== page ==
Over the past one hundred years, psychiatry has moved from Freudian philosophy of the theoretical concept of unconscious conflict and somewhat dated ideas of human development (Oedipus and Electra Complexes) toward a pharmaceutical orientation. Is “penis envy” normal in women who live in a misogynistic society?
In the new wave of medical/psychiatric thinking and training, residents in psychoanalytic training programs panicked. I saw this first-hand as worried young men asked out loud what they were to do now.
Where were they to finish their training if the hospital where they were now training was suddenly shifted to biopsychiatry? How could they switch to a medical model from the one in which they were currently involved? But didn’t they go to medical school with a medical model?
As a result, residents left and tried to re-orient themselves and their careers. And insurance reimbursement came into play. One analyst asked me if health insurance companies would pay for psychoanalysis. I had no idea.
Psychiatry transitioned from one of multiple weekly one-hour (or 50-minute) therapy sessions over years (what did Woody Allen say?) to one of consultation, diagnosis, prescription, and referral to a psychotherapist. No longer would psychiatrists be involved in psychotherapy. The prescription pad was their instrument of change.
A man with whom I am well-acquainted suffers from chronic, often debilitating panic attacks resulting from severe childhood trauma in a highly dysfunctional household. The mother beat the father with a frying pan, but he never touched her because he was raised to respect and never strike women. She attempted to set the house on fire, and the children suffered lifelong anxiety.
Referred to a new psychiatrist, the man, at the end of their first appointment, asked naively, “When do we schedule our therapy sessions?”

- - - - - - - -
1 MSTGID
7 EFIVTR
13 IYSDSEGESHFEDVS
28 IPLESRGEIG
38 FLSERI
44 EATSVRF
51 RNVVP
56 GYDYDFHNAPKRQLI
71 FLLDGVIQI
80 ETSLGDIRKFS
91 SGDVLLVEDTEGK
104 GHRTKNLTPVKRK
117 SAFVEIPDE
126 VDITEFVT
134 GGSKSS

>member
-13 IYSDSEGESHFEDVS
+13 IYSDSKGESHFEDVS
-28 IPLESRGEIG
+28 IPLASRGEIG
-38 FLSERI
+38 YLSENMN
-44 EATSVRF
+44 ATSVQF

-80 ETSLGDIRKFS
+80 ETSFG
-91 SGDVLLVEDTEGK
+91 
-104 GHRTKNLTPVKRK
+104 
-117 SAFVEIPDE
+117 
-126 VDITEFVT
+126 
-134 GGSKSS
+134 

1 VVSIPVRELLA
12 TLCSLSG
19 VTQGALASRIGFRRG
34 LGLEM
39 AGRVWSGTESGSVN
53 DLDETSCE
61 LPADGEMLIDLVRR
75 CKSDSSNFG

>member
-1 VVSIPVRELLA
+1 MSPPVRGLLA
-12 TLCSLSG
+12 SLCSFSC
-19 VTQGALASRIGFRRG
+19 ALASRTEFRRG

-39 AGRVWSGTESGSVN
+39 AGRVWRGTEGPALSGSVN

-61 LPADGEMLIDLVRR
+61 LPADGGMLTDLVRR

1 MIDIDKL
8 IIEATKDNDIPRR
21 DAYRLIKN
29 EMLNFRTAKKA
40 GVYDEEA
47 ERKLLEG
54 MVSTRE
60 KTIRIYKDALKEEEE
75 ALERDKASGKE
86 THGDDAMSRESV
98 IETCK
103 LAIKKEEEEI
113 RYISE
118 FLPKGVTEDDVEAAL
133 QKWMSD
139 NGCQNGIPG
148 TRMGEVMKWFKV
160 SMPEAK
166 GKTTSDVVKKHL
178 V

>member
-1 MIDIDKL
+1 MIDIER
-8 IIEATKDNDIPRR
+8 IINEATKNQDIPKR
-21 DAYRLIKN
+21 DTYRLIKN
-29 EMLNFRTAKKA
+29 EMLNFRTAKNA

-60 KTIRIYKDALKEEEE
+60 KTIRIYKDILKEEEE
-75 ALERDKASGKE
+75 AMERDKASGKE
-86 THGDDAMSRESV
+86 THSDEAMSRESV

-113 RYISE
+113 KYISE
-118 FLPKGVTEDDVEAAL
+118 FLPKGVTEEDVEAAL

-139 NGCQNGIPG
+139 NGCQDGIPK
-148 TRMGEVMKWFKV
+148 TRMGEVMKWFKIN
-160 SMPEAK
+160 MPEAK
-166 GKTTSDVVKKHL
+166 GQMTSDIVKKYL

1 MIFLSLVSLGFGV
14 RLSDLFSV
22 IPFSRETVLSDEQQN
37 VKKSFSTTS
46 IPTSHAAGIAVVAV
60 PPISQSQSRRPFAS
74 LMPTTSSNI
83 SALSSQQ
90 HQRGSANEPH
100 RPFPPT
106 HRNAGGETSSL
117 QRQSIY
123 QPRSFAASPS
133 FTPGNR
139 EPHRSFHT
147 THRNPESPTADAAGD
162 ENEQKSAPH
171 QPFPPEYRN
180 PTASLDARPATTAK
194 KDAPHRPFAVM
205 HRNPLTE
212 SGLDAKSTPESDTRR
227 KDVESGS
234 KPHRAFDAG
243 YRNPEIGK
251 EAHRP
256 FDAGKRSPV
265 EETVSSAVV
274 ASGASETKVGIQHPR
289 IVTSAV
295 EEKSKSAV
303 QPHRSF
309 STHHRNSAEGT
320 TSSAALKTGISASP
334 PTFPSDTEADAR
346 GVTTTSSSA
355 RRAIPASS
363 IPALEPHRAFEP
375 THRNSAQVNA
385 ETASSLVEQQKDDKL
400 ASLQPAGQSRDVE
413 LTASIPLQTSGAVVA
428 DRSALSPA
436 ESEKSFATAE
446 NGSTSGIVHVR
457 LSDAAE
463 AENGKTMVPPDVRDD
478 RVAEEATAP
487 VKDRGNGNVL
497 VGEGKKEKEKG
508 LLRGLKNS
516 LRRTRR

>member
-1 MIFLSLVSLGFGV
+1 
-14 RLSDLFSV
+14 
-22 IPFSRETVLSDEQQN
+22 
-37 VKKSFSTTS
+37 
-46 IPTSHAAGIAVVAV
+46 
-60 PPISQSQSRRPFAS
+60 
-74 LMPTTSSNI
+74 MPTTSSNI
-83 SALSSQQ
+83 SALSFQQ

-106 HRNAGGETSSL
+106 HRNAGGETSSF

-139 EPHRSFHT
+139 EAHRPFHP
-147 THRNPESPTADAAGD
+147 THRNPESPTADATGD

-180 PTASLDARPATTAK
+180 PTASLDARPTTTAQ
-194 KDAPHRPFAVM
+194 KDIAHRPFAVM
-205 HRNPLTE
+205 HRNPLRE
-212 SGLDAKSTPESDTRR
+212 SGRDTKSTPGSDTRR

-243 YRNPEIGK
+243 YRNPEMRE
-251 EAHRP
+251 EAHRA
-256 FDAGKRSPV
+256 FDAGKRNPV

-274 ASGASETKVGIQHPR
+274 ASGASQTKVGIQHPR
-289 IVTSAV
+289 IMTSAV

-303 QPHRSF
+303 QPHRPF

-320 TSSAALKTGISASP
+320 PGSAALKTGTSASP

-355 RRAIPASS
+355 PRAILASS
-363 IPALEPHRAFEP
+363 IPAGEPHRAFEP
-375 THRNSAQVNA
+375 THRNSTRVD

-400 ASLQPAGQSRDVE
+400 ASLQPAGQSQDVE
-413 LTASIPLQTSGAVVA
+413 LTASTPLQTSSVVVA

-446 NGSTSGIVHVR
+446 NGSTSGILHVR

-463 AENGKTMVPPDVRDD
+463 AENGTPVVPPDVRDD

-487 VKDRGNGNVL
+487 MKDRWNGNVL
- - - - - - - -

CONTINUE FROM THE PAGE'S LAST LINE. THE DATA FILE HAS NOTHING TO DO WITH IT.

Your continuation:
Without missing a beat, the nonplussed young woman psychiatrist responded, “I’m a psychiatrist. I’ve refilled all your prescriptions.” Nothing more was offered, and he received the name and number of a psychologist. What was the patient to think?
Where is psychiatry headed in the future as science marches on and attempts to find the biological basis of all behavior and abnormality? The questions have been asked by psychiatrists like Dr. Thomas Szasz, who wrote “The Myth of Mental Illness,” Dr. Allen Frances, who wrote “Saving Normal,” and Dr. David Viscott, who had a successful radio show.
In some of his statements about psychiatry, Dr. Francis is quite bold. “Psychiatry is certainly not alone in its overreaching — we are just a special case of the bloat and waste that characterize all of US medicine. Commercial interests have hijacked the medical enterprise, putting profit before patients and creating a feeding frenzy of overdiagnosis, over testing, and over treatment. We spend twice as much on healthcare as other countries and have only mediocre outcomes to show for it. Some of our citizens are harmed by too much medical care, others by shameful neglect. Medicine and psychiatry both stand greatly in need of taming, pruning, reformulation, and redirection.”
A few decades ago, Dr. Szasz wrote similarly about the behavior that psychiatry called mental illness and misused the terms in their nosology to create a special mystique. Neuroses and anal-retentive still hang in there today.
Where do we stand currently regarding our understanding and treatment of mental illness? Providers often use medications off-label, and these cause damage. Do we even know what mental illness is, or are we so highly dependent on the DSM-5 that we cannot see normal in its varied iterations? I applaud Dr. Martin Seligman for his emphasis on the positive aspects of human behavior, not psychopathology.
In addition, the DSM is behavioral in its diagnoses. There are no medical indications in it, nor is any medical testing recommended. Behavioral features and differential diagnoses are offered, but no medical illnesses that I can find in it. Why would only medications be prescribed? I’m sure objections can be raised here.
And the same book used to diagnose, the DSM, is revised periodically to include more mental illnesses. An excellent example was provided in Dr. Frances’ book, where a psychiatrist wanted to include “psychosis risk syndrome.” What would that have done to how many patients?
The questions are serious and must be constantly asked because people’s lives depend on what is provided to them by medical professionals. Once given a diagnosis, you might as well put a large, somewhat invisible letter on the person’s head, as in The Scarlet Letter. The stigma is long-lasting.
Arrogance has no place in medicine because it can cause more harm than the most dangerous poisons — it poisons the mind to reason and innovative thinking.